Ambulatory blood pressure measurement, or ABPM, which provides a profile of blood pressure behaviour both during the day and the night, away from the stress of the medical environment, overcomes these difficulties.

The government authorities in the US and Europe having carefully examined the evidence as to which method of blood pressure measurement is best – office, home or ambulatory blood pressure monitoring – have concluded that ABPM is the method of choice for clinical practice. In this regard, the HSE has at last recognised the need to reimburse ABPM in general practice. Take medication Of course all doctors will, and should, tell patients with high blood pressure to lead sensible, healthy lives. Unfortunately, however, lifestyle measures, although often lessening the amount of medication required, are rarely enough to avoid the need for drugs.

People with high blood pressure often do not realise that the medication prescribed to lower blood pressure cannot be discontinued. Of course, we would all prefer not to have to take tablets, but put into the context of having a stroke or heart attack, medication is the obvious choice.

If concomitant disease is present, such as diabetes, atrial fibrillation or sleep apnoea, these will have to be treated also. In most patients over the age of 50, treatment with a statin will be prescribed, regardless of the level of cholesterol because it has been clearly demonstrated that statins can reduce the occurrence of stroke by more than 40 per cent.

There are now several drugs available to treat blood pressure, and usually more than one drug is required. One of the major pharmacological advances has been the combination of two or three drugs in differing doses in one tablet, so called “single pill combinations” or SPCs.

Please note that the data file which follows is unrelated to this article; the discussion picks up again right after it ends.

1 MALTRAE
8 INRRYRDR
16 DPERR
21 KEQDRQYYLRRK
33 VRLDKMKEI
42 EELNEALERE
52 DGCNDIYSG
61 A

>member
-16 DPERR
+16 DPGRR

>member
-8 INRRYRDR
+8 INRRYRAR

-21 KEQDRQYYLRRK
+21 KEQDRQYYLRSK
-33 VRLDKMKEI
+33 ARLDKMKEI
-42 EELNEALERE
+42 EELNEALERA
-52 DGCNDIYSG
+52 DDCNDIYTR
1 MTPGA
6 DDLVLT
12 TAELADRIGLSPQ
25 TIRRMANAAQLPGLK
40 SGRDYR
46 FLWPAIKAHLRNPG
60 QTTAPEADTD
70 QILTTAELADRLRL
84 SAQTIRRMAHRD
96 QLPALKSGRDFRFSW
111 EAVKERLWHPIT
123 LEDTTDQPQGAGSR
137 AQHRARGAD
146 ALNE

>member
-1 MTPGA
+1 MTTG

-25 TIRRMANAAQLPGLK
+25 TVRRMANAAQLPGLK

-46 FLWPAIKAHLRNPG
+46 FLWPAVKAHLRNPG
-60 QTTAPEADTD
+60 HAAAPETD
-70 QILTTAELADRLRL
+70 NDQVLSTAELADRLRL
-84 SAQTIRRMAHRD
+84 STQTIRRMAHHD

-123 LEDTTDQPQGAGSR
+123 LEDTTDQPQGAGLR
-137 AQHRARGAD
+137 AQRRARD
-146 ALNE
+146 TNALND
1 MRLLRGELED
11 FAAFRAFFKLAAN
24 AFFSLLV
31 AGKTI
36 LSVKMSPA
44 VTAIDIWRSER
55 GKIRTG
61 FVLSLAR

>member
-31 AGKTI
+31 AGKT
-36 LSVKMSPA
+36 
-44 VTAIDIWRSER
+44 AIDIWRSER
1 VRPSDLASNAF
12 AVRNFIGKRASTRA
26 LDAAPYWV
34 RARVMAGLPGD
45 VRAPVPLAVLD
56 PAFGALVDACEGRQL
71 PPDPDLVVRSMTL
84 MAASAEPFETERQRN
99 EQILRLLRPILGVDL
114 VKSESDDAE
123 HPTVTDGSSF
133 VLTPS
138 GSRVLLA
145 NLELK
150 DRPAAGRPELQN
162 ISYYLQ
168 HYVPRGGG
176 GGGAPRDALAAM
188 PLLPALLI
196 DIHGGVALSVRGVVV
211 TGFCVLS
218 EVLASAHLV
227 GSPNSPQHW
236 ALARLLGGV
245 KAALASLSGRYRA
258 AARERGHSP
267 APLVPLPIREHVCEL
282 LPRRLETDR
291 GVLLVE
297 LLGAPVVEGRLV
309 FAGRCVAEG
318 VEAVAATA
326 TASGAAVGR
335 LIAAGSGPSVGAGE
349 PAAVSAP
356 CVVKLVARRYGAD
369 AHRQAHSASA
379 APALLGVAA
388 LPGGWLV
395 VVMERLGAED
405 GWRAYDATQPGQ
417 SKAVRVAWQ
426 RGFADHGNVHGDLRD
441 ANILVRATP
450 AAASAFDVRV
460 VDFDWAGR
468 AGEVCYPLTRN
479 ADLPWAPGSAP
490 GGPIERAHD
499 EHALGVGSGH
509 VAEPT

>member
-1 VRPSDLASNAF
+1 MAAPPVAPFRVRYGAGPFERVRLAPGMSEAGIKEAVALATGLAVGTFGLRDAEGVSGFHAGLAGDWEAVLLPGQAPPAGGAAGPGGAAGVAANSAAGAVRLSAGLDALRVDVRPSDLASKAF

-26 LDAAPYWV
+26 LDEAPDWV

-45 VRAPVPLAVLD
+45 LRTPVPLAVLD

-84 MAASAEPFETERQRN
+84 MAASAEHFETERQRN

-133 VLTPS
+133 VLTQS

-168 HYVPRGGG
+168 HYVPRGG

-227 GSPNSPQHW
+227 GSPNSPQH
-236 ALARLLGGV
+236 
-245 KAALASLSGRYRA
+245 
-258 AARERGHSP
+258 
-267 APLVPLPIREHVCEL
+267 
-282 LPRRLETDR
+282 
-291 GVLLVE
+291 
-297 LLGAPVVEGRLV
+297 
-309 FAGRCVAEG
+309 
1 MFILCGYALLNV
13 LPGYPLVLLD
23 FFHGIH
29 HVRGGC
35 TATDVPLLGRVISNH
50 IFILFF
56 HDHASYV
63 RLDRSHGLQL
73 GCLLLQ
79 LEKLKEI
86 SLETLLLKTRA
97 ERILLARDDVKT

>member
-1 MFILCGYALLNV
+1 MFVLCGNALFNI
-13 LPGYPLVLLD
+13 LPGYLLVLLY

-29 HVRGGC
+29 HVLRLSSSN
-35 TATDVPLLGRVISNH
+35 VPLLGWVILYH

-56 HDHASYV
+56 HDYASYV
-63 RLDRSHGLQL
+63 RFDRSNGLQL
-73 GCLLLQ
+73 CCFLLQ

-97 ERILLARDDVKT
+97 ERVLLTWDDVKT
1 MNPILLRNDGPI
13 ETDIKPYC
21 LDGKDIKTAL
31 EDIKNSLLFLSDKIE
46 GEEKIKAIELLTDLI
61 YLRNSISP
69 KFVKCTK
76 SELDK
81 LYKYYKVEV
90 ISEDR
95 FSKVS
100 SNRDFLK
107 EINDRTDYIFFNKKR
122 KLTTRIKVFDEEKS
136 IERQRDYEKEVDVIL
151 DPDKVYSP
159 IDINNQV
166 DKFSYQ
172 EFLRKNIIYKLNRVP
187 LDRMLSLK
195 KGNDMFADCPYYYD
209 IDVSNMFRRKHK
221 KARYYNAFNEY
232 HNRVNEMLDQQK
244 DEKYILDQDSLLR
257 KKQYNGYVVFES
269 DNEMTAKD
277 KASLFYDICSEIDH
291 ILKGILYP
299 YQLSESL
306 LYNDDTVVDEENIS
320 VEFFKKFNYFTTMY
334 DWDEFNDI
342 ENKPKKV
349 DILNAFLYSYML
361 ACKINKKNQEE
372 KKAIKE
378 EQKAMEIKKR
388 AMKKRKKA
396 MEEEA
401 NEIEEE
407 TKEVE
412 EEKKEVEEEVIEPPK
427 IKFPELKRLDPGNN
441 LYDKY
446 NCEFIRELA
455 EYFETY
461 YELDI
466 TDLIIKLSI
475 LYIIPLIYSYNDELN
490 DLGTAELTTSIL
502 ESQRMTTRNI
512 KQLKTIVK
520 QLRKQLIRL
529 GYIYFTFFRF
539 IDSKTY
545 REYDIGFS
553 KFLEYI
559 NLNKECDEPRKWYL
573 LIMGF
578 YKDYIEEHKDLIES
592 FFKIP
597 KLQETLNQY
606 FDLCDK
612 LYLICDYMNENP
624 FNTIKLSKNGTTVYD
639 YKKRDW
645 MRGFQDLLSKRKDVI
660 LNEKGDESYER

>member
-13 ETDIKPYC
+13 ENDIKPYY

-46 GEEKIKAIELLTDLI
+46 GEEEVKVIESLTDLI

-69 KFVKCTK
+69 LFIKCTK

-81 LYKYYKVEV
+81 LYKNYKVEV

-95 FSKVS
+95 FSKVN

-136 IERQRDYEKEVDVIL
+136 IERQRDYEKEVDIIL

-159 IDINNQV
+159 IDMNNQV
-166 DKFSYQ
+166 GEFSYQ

This means that instead of having to take two or three separate tablets, one, two or three ingredients are combined and the dosage can be altered to achieve effective blood pressure control by taking just one tablet.

Procedures cannot cure hypertension

There has been much discussion on the possibility that high blood pressure might be lowered by a procedure known as renal denervation, which would remove the need to take drugs.

However, unfortunately, many of the trials showing apparent benefit were flawed scientifically and the technique is now being reappraised in a few expert centres. Whatever the outcome of these studies, it is unlikely that interventional techniques will provide an alternative to drug treatment except, perhaps, in a small number of carefully selected patients.

The need for patients to understand and act

Despite the consequences of high blood pressure, there is remarkable ambivalence among the million or so Irish people with hypertension as to the seriousness of the condition. Indeed, conversations may refer flippantly to a “touch of hypertension” or “of course, I have white coat hypertension”.

The medical profession and Government providers of healthcare have failed badly in halting the epidemic of high blood pressure and its consequences. So what can we, the people – who by living longer are almost certain to develop high blood pressure – do to ensure that our increased longevity is not marred by disability?

First, we need to acquaint ourselves with the dangers of high blood pressure and the ways we can prevent its complications. Second, we need to have our blood pressure properly assessed by having a 24-hour measurement that tells us about the levels of blood pressure during the day and night.

Next, try to adjust our lifestyle – cease smoking; don’t add salt to food; if we are overweight, lose weight; and take regular exercise.

If you need drugs, ask your doctor to consider prescribing a SPC combination drug and stick to your treatment plan. If drugs are causing side effects that are adversely affecting your life, discuss this with your doctor; there are many other drugs.

*Eoin O’Brien is adjunct professor of molecular pharmacology, The Conway Institute, University College Dublin.